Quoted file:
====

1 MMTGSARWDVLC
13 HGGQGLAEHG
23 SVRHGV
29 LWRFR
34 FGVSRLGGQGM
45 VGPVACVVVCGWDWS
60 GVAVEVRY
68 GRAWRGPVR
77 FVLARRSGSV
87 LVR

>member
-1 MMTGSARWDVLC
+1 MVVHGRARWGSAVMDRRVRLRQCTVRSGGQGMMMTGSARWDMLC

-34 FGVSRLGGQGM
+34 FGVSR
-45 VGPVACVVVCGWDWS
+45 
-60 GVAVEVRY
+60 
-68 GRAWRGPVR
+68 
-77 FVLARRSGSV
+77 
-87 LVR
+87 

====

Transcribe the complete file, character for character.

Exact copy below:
1 MMTGSARWDVLC
13 HGGQGLAEHG
23 SVRHGV
29 LWRFR
34 FGVSRLGGQGM
45 VGPVACVVVCGWDWS
60 GVAVEVRY
68 GRAWRGPVR
77 FVLARRSGSV
87 LVR

>member
-1 MMTGSARWDVLC
+1 MVVHGRARWGSAVMDRRVRLRQCTVRSGGQGMMMTGSARWDMLC

-34 FGVSRLGGQGM
+34 FGVSR
-45 VGPVACVVVCGWDWS
+45 
-60 GVAVEVRY
+60 
-68 GRAWRGPVR
+68 
-77 FVLARRSGSV
+77 
-87 LVR
+87 